I had my first seizure—a grand mal—when I was five years old. When my parents found me, my lips were blue, my eyes were rolled back, and my entire body was shaking. I was diagnosed with encephalitis. The virus had traveled to my brain, causing me to go into a four-day coma. The doctors thought that when I came out of the coma I would probably have some degree of brain damage.
My parents sat by my bedside and prayed. On the fourth day, my father looked up to find my eyes wide open. The first thing out of my mouth was “Can I have McDonald's fries?” I sustained no brain damage, but the encephalitis left scar tissue in my brain, resulting in epilepsy.
My seizures came only occasionally as a child, until my hormones started to change.
I learned from my doctor—Orrin Devinsky, M.D. professor of neurology, neurosurgery, and psychiatry at New York University School of Medicine and director of the NYU/Mount Sinai Comprehensive Epilepsy Center—that the reason for increased seizures around the time of ovulation and the premenstrual phase is thought to be primarily an increase in the ratio of estrogen to progesterone. Hormones don't cause seizures, but they can influence when seizures occur.
According to Dr. Devinsky, “When seizures occur exclusively or predominantly around the time of menses or ovulation (catamenial epilepsy), which they do for many women, it is especially important to maintain good sleep and avoid alcohol—certainly less than two beverages per day—during those times. For some women, a temporary increase in medication can be helpful if their menstrual cycle is regular. The use of hormonal therapy such as progesterone to prevent seizures remains more of a potential than a proven strategy, and we lack data to show that progesterone is definitely effective or safe as a long-term treatment for epilepsy around the time of menses or ovulation. For women with catamenial epilepsy, even removal of the ovaries and womb does not stop seizures, so effective antiepileptic drugs and a healthy lifestyle remain our best approach to help control seizures.”
Another thing I learned over the years is that our doctors can only do so much. If we don't help ourselves, then we can't expect to get better. Here are tips that I have developed for managing epilepsy.
1. Track Your Seizures: I use a seizure diary to track my seizures on an ongoing basis. For every seizure I experience, I write down the type of seizure and when it occurred. This information can help give your doctor a better idea of where the seizures are coming from. You can find a good seizure diary at epilepsy.com/seizurediary.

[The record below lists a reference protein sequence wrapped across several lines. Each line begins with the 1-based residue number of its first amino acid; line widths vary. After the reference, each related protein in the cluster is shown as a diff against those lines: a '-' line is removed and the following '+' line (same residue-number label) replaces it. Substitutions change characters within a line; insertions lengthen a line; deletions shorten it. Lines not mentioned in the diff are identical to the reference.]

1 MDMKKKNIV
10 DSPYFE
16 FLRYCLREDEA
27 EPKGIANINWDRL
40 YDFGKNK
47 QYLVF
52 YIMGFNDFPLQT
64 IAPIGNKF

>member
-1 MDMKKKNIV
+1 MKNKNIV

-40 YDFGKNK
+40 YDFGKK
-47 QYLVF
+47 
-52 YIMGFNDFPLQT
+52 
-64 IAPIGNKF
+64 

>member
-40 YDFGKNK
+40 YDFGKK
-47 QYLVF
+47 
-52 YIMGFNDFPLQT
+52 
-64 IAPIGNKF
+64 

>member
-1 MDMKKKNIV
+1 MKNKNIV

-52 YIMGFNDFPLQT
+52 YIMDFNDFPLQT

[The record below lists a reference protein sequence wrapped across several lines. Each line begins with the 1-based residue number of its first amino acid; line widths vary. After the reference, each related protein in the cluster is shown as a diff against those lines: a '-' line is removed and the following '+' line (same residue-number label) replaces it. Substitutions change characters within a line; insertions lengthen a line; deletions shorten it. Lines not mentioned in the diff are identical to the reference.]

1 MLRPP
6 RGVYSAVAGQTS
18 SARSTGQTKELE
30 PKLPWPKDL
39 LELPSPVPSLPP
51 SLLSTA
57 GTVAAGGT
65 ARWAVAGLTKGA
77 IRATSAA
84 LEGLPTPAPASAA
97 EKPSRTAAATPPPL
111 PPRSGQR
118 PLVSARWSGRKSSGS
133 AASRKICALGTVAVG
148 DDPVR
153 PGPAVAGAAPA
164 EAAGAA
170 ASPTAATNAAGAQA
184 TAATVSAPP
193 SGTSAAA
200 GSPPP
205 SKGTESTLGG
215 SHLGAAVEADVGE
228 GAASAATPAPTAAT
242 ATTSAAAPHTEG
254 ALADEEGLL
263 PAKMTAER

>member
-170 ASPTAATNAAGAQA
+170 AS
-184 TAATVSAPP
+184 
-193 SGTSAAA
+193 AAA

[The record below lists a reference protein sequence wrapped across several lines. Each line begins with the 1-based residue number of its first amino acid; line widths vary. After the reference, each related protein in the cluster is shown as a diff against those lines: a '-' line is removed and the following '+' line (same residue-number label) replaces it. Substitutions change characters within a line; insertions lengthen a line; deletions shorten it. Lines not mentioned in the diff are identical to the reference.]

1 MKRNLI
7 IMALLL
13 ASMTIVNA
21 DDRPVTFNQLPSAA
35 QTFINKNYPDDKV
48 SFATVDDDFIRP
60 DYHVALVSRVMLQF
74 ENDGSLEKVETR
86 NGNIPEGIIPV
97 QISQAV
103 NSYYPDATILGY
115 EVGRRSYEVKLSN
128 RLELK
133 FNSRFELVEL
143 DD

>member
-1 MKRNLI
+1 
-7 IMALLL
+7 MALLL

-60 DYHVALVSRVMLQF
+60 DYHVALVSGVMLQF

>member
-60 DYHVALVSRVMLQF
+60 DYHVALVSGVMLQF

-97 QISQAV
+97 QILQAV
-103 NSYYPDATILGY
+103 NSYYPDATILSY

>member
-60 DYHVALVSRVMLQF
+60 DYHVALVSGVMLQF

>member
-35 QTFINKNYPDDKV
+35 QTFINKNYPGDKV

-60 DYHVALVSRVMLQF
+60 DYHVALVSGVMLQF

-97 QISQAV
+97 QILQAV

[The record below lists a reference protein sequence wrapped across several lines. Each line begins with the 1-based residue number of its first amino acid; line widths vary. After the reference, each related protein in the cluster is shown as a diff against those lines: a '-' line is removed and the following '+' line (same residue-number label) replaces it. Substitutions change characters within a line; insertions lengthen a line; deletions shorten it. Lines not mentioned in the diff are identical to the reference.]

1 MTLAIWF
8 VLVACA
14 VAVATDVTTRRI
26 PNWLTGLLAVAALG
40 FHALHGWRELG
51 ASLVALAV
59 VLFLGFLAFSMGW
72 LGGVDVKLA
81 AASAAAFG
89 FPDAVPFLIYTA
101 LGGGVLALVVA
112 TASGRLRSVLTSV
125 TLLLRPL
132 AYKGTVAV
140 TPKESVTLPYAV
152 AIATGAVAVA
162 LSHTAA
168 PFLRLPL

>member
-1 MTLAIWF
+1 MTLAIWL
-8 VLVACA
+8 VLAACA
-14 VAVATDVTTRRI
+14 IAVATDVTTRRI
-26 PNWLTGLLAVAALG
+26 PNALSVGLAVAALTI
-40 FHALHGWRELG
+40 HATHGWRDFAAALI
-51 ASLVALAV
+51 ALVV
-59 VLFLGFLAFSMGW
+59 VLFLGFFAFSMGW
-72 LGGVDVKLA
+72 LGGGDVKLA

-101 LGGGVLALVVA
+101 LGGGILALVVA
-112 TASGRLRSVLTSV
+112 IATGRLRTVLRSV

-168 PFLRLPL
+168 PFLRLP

2. Review Your Seizure Diary: I review my seizure diary each month to find patterns and ask myself questions. Did my seizures mostly happen in the morning, in the afternoon, or at night? Was I doing anything different during those times? Were most of the seizures focal, partial, or grand mal? Did my body swing to a certain side?
3. Track Menstruation and Ovulation: I keep track of my menstruation and ovulation on a wall calendar near my desk. I usually menstruate every 28 days, so I highlight the 28th day and circle four days before and four days after that day. I do the same for ovulation. During this time I'm careful where I go and what I do, because my chances of having a seizure are higher.
4. Maintain a Healthy Diet: Since I have been watching what I eat and exercising regularly, I have lost weight and my seizures have decreased quite a bit. According to Dr Devinsky, “evidence suggests that regular exercise and stress reduction can improve seizure control for some people.”
5. Take Your Medication: This is the most important piece of advice I can give. Taking your medication on time is very important, especially during menstruation and ovulation.
6. Lower Stress: For me, stress can bring on seizures, especially during menstruation and ovulation. Therefore, I try not to let minor problems, past mistakes, or worries about the future upset me too much. I try to enjoy the moment and focus on the present.
7. Set Aside “Me” Time: Take some time to relax: Take a bubble bath, meditate, or read a book. A little quality time can help you wind down and remember to do the things that keep you healthy. You'd be surprised how many things can affect epilepsy—negatively and positively—so take some time to recharge.
8. Keep a Positive Attitude: Yes, you have epilepsy. But has the disorder changed you for the better in any ways? Have you become stronger as a person? Would you be as caring to others with conditions and disabilities? I think my disorder has made me a better person.
Stacey Chillemi is the author of Epilepsy: You're Not Alone (Lulu.com, 2006).